I could go on all day, but suffice it to say I don’t particularly care for the mockery on any site. I am not a complete stick in the mud, I enjoy a good joke and I love self-depricating humor, I try to spend as much time as possible laughing – it is the great stress reliever, but I also enjoy dialogue. The mockery and name calling doesn’t do much good. I am not a saint, I do use it, but as I get older (and perhaps wiser) I realize it is unnecessary and barrier to understanding the other side of the debate – whatever the debate is.

    Rant over, comments welcome.

  18. David says:

    C.M.,

    I apologize for your comments landing in moderation; they’re not supposed to and I don’t know why they’re being flagged. There must be a reason, but it all looks pretty random to me.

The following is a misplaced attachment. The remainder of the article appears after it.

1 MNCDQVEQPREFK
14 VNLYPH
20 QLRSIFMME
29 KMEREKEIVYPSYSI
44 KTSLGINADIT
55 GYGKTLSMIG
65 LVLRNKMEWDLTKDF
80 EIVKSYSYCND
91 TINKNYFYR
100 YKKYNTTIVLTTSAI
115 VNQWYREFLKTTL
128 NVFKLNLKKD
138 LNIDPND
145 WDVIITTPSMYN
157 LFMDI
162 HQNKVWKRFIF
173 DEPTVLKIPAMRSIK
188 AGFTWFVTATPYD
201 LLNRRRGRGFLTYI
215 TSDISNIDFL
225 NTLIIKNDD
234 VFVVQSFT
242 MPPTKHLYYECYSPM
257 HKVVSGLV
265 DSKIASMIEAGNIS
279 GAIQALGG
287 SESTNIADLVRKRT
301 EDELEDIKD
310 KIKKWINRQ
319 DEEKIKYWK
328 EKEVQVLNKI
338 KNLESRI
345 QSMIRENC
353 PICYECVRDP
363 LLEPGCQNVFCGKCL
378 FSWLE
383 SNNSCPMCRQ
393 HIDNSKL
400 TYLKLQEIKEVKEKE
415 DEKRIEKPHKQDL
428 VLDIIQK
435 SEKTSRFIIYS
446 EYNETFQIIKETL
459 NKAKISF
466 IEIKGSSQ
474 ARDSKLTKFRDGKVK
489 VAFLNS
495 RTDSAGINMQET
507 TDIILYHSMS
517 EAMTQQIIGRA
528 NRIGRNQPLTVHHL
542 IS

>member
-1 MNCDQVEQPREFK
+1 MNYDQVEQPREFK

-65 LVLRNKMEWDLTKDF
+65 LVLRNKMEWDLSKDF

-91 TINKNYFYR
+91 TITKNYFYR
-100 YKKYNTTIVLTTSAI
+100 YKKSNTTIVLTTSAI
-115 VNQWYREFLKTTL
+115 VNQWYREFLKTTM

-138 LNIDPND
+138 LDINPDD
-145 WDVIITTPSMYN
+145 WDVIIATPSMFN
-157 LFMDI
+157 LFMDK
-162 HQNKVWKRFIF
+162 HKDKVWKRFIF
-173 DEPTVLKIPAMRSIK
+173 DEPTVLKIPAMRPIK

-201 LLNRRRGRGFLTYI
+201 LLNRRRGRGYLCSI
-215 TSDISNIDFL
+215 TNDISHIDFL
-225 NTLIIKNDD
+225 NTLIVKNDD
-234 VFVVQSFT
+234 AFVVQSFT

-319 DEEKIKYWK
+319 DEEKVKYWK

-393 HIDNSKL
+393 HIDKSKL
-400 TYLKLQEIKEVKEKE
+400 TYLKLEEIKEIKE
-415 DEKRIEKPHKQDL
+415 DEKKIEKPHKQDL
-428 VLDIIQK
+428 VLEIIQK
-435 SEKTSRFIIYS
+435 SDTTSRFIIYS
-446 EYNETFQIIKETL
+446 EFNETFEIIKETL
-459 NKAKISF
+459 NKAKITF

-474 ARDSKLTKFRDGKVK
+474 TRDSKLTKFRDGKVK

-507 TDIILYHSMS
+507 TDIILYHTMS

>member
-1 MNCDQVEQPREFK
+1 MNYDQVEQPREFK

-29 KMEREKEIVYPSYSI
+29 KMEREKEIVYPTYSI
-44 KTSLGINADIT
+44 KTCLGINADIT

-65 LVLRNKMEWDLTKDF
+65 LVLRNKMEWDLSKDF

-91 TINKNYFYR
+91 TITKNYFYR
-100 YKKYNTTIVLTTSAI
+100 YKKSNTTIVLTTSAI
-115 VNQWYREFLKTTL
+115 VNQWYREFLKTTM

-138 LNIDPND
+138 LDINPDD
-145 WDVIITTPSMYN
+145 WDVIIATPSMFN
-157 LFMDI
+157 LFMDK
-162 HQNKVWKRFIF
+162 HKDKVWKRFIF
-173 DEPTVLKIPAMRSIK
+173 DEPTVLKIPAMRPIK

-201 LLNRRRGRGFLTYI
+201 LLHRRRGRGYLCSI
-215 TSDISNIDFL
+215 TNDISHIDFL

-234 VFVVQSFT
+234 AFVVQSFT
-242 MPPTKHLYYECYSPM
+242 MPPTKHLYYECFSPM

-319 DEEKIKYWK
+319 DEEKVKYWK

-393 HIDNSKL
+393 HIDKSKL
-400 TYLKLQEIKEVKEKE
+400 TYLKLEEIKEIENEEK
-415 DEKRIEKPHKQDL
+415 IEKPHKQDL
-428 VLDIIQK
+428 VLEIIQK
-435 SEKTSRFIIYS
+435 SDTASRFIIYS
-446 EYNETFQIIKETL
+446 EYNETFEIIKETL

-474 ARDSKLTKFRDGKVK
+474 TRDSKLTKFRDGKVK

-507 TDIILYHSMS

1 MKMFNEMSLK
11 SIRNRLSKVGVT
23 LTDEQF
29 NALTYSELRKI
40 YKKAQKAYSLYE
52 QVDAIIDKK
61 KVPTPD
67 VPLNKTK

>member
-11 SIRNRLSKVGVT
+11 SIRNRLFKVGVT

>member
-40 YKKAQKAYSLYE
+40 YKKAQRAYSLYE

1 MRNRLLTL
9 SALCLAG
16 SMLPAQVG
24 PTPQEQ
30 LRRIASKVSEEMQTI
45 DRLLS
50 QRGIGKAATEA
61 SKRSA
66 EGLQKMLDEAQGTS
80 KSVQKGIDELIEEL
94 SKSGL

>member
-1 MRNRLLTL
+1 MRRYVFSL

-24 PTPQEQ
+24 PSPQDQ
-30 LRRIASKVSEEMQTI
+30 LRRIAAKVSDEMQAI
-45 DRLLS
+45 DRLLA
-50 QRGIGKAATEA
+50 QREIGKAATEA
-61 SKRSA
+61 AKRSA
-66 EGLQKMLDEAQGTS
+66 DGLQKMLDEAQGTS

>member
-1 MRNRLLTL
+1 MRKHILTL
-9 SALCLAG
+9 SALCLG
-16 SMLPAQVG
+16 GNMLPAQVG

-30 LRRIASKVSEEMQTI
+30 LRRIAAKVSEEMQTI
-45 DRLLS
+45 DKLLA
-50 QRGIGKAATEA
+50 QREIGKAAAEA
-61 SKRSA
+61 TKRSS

There really isn’t much here I would disagree with. I can’t quite tell if you are expressing agreement with me on the usage of “abnormal” or not; there’s the dictionary definition, and then there’s the way it’s actually used. It’s not just that it’s incorrectly interpreted to mean “wrong,” it’s that it is sometimes intended by the speaker to have that meaning, especially in reference to sexual minorities.